With the midterm elections fast approaching, a little-known and unfortunate quirk in the American electoral system merits attention. It may surprise you to learn that prisoners are counted as residents of whatever town, county, and-or state in which they are imprisoned. And since most states do not permit prisoners to vote, counting prisoners in this way artificially inflates the voting power of people who happen to live close to prisons. Upon incarceration, an American adult isnt merely stripped of the right to vote – his vote is taken from him and given, collectively, to people who share the prison’s political subdivision.
This policy reduces the electoral representation of cities and sends it out to rural areas where large prisons are most commonly situated. In some cases, the residents of sparsely populated areas have double the voting power of other voters – courtesy of the incarcerated, who havent even necessarily been found guilty!
This policy is worse than was the three-fifths compromise, itself a high-water mark for cynicism. While slavery was still legal in the US south, southerners wanted to have their pecan pie and eat it too. With respect to civil and political rights, they didnt want to regard blacks as human beings; but in order to gain more representation in Congress and more votes in the electoral college for presidential elections, southern politicians needed to maximize their headcount. And so for purposes of the US Census, if the South had its way, lawsy mercy, yes: blacks are people too!
North and South struck an unseemly compromise, which permanently mars the US Constitution: a slave was to be treated as three-fifths of a human being for purposes of apportionment. Of course slaves werent allowed to vote – the votes their bodies accrued went, perversely, to free white southern voters, who consequentially got 30% more Congressman and 30% more electors in the Electoral College.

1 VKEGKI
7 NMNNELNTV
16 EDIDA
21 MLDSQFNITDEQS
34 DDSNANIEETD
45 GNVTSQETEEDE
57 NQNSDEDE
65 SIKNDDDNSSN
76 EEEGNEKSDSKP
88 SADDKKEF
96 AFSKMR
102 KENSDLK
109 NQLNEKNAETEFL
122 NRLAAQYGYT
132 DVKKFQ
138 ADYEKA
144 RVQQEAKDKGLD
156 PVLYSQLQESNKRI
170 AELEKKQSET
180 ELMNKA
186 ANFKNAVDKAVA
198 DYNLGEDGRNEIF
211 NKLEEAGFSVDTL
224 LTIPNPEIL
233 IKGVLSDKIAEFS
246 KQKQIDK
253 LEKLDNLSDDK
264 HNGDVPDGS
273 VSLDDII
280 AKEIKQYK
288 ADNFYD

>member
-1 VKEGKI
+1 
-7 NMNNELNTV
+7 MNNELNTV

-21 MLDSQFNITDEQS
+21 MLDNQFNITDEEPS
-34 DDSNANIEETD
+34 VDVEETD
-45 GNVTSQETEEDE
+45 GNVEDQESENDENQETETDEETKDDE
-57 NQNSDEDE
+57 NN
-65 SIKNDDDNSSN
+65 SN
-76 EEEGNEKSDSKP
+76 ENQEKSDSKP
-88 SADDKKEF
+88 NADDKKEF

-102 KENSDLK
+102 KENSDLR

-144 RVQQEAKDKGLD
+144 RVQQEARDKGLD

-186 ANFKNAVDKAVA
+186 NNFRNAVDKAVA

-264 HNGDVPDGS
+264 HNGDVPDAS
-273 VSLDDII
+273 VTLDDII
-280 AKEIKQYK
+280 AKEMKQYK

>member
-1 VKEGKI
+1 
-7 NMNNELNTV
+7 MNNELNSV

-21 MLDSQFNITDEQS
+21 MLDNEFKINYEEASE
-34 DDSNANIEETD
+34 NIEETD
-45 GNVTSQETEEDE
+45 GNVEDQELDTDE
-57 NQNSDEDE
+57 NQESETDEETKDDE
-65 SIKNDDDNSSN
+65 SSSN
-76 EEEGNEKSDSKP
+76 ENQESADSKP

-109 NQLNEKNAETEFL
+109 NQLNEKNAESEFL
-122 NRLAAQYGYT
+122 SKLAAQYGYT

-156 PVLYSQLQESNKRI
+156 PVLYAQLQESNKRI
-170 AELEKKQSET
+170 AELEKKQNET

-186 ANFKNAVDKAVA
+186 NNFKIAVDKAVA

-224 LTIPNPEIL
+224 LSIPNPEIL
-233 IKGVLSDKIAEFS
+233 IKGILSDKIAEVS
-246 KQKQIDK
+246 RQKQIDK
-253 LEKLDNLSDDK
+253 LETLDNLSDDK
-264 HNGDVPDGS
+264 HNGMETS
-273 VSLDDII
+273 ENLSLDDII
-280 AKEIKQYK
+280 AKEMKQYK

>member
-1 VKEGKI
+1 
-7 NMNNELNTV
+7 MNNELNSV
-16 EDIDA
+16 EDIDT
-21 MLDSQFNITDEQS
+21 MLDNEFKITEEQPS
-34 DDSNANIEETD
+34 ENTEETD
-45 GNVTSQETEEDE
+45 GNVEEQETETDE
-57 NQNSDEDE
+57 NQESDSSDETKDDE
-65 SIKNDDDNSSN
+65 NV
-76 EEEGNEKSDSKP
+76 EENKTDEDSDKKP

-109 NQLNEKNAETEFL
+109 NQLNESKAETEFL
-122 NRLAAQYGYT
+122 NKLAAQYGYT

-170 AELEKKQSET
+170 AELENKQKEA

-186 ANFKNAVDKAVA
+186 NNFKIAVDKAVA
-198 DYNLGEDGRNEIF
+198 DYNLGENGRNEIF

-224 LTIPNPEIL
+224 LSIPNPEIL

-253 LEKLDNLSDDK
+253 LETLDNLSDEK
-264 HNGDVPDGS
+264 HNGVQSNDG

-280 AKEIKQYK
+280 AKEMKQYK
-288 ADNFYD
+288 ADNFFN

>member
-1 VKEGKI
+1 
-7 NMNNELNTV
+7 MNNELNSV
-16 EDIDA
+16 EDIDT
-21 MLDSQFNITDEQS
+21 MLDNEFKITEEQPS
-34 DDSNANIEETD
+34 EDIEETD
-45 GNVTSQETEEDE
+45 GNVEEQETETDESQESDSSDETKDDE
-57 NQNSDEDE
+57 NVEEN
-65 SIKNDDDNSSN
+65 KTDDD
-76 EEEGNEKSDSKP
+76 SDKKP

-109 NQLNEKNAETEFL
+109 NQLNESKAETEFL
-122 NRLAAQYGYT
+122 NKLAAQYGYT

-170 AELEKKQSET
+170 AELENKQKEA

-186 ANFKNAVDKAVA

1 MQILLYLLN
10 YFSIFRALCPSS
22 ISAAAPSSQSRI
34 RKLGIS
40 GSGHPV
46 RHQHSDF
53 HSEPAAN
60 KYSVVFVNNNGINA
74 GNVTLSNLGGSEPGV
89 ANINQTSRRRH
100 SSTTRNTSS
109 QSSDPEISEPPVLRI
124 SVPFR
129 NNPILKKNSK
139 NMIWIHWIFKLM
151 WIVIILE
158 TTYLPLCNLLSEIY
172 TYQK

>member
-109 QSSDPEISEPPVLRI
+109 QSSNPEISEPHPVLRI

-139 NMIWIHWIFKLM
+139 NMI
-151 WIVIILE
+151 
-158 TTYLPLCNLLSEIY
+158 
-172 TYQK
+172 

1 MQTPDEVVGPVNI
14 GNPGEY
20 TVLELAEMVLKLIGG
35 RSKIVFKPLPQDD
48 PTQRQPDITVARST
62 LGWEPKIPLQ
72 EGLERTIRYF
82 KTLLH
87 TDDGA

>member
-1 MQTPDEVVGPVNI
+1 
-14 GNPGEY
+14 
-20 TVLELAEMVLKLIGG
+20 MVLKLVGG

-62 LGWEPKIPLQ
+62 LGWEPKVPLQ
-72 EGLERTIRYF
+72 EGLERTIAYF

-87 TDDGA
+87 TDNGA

Though their absolute numbers are smaller, US electoral practices with respect to prisoners are even more unjust. They are denied the right to vote in 48 of 50 states. (Maine and Vermont are the exceptions.) And yet they are counted as full-fledged residents of their place of incarceration – literally transferring their voting power, intact, to others. Since the federal prison system often shifts inmates across state lines, this practice serves to arbitrarily transfer voting power from states with high crime rates to states with large prison populations.
This practice isnt confined to the usual backward states. In New York City, prisoners incarcerated on Rikers Island are counted as residents of Astoria, inflating the voting power of that neighborhood’s residents on the City Council. Similar distortions are seen in municipal governing bodies all across New York State.
It was only recently that college students were finally treated as residents where they attend college, to allow them to participate in the politics of the place they spend most of their time. By a similar logic, prisoners who are allowed to vote should either be counted as residents of their place of incarceration, or of their last place residence. But for the 99% of US prisoners who are not allowed to vote, their voting power should not be arbitrarily bestowed on the people who happen to live near the prison. Instead, it should remain in the community where the prisoner last resided. Even better, if states insist on denying the right to vote to prisoners and felons, their representation should be accordingly diminished for purposes of federal elections.